Great Hours of Anne of Brittany

Great Hours of Anne of Brittany Saint Margaret, f. 205v


Saint Margaret, f. 205v

Inside a circular space enclosed by an ashlar wall with two grilled openings is Saint Margaret with long, blond hair symbolising her virginity. She emerges from the belly of a large, horned dragon whose green, iridescent body is covered in blood. One of the saint’s knees is still inside the monster’s body, so in fact she is kneeling. She has a nimbus and wears a ruff and full-length gown pulled in at the waist by a golden ribbon with a pater hanging from it. She looks heavenward and holds a crucifix between her hands joined in prayer. Mention must be made of the economy of means and how the imposing figure of the dragon has been depicted coiled up in such a small space which, thanks to the shadow that the saint casts on the wall, helps create a very successful impression of a larger space. Viewers once again have a higher viewpoint that makes them part of the scene. The painting is characterised by the accurate drawing, discreet hues and idealised factions of the saint’s face. The iconography employed in the Great Hours of Anne of Brittany is the saint’s usual iconography – unlike the image and iconography of the saint on f. 3r where she appears with Anne of Brittany – with one of her most common attributes: the dragon that devoured her and from whose belly she emerges holding the crucifix she opened the beast’s entrails with.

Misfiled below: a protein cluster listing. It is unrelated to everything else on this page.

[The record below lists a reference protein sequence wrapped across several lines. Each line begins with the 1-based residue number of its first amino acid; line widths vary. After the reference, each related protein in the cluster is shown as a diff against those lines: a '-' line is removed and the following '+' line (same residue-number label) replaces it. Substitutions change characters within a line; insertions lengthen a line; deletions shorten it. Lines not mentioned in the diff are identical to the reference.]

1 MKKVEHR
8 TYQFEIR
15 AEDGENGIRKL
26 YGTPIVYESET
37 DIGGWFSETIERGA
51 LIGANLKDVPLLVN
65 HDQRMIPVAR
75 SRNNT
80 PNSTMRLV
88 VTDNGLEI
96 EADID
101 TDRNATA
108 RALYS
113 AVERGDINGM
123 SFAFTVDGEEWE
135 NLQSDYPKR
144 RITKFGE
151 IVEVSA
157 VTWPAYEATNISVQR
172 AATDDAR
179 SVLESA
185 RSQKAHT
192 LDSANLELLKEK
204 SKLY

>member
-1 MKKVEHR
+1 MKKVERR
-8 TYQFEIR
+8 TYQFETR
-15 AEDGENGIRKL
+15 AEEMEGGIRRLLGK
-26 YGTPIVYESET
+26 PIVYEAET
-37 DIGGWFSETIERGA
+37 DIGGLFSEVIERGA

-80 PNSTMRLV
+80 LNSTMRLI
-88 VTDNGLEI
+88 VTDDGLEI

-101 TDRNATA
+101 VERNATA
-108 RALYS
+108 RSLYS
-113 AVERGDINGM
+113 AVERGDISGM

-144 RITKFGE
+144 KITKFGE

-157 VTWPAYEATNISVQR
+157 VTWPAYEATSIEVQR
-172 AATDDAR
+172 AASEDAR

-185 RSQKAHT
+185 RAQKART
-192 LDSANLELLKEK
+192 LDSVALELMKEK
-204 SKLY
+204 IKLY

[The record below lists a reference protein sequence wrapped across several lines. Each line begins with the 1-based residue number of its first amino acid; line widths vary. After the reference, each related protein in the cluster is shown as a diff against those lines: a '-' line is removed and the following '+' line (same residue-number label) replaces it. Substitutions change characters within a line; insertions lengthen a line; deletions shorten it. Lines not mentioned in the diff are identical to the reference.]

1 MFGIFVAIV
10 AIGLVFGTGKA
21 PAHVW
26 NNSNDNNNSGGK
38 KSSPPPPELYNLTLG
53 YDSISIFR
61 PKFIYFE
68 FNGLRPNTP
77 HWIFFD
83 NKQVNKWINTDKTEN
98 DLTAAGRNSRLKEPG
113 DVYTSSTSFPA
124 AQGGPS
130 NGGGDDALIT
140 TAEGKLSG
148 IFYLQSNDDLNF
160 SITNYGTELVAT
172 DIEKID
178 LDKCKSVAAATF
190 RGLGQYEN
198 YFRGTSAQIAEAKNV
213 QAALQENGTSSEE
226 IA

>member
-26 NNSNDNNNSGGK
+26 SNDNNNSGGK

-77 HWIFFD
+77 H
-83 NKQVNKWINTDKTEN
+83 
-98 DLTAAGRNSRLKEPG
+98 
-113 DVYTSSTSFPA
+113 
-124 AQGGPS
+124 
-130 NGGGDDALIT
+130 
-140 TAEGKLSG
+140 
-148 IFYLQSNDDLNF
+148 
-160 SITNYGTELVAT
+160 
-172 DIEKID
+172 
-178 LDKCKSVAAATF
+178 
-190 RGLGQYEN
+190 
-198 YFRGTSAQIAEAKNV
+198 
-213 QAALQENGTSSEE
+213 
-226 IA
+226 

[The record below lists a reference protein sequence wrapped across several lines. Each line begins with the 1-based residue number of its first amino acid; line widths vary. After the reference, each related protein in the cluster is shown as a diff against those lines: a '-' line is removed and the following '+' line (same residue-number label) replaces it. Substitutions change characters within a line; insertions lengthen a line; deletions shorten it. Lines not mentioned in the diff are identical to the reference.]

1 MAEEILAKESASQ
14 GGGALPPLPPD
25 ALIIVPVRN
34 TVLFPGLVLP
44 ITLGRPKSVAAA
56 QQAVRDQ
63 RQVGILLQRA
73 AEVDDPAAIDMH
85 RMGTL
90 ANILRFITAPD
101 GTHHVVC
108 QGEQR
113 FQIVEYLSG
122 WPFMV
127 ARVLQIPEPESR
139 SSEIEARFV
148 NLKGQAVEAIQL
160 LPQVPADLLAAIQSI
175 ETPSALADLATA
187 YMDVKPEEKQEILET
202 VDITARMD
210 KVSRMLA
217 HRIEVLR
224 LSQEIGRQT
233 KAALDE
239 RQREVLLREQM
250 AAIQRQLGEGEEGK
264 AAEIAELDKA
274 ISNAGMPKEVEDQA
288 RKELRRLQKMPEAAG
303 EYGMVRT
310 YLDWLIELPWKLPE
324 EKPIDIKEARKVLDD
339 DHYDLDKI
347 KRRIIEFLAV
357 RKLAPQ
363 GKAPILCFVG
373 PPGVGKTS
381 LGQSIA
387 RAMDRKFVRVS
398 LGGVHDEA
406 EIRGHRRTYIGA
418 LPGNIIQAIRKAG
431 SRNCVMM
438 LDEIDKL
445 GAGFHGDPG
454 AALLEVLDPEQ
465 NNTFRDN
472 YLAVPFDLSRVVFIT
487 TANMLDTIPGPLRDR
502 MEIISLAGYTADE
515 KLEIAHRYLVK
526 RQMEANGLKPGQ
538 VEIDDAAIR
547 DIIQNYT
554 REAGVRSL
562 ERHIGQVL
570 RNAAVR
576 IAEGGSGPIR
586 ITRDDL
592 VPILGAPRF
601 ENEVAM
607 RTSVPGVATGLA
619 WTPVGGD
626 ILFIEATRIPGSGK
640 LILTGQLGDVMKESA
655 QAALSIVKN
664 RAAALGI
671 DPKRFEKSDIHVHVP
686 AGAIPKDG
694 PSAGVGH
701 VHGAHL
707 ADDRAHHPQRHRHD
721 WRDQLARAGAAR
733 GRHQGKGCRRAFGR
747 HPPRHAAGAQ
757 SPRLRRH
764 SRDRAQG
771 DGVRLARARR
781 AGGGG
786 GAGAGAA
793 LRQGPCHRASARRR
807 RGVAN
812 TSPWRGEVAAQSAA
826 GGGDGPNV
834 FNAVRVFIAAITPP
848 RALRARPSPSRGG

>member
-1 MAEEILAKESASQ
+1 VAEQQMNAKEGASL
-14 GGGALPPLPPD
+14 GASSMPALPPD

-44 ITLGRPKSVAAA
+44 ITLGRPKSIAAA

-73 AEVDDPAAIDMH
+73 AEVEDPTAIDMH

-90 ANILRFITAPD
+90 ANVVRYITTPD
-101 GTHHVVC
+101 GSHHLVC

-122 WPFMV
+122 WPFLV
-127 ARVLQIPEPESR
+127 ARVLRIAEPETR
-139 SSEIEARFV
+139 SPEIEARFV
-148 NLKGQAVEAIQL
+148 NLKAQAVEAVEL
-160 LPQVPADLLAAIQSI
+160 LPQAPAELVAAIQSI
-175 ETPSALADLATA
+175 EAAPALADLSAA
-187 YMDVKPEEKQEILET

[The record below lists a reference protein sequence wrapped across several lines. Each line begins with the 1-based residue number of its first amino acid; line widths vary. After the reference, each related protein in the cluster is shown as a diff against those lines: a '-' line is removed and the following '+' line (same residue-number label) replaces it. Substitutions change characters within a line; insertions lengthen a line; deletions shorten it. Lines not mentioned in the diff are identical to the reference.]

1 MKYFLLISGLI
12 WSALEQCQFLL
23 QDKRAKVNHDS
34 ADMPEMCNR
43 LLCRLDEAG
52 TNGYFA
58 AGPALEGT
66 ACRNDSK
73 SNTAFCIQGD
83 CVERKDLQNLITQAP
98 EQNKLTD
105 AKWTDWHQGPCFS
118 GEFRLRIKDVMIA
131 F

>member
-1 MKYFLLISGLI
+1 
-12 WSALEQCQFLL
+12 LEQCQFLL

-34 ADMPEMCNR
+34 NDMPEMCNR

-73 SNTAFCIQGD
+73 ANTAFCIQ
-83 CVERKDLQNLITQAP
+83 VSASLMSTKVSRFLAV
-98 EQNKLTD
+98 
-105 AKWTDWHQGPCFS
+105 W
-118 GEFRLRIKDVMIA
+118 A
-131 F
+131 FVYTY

The life of Saint Margaret is a fable of Greek origin disseminated in the west by Jacob de Voragine’s Golden Legend. It is a repetition of the tale of the Greek saint Pelagia and Saint Marina. She was the daughter of a pagan priest from Antioch who was converted by her nurse and set to watch over her flocks. Governor Olybrius was attracted by her beauty but when Margaret rejected his advances he locked her up in a dungeon where she was attacked and eaten by the devil in the form of a huge dragon. However, the saint had a crucifix that she used to cut open the monster’s stomach and escape. This fable may have originated in an image that was misunderstood. Like many other saints, she was depicted standing with her hands joined next to a symbolic dragon that she overcame with her prayers. Interference from another theme, such as Jonas being regurgitated by a whale, must also be taken into account. After escaping unscathed from the dragon’s belly, Saint Margaret was tortured several times before finally being decapitated.

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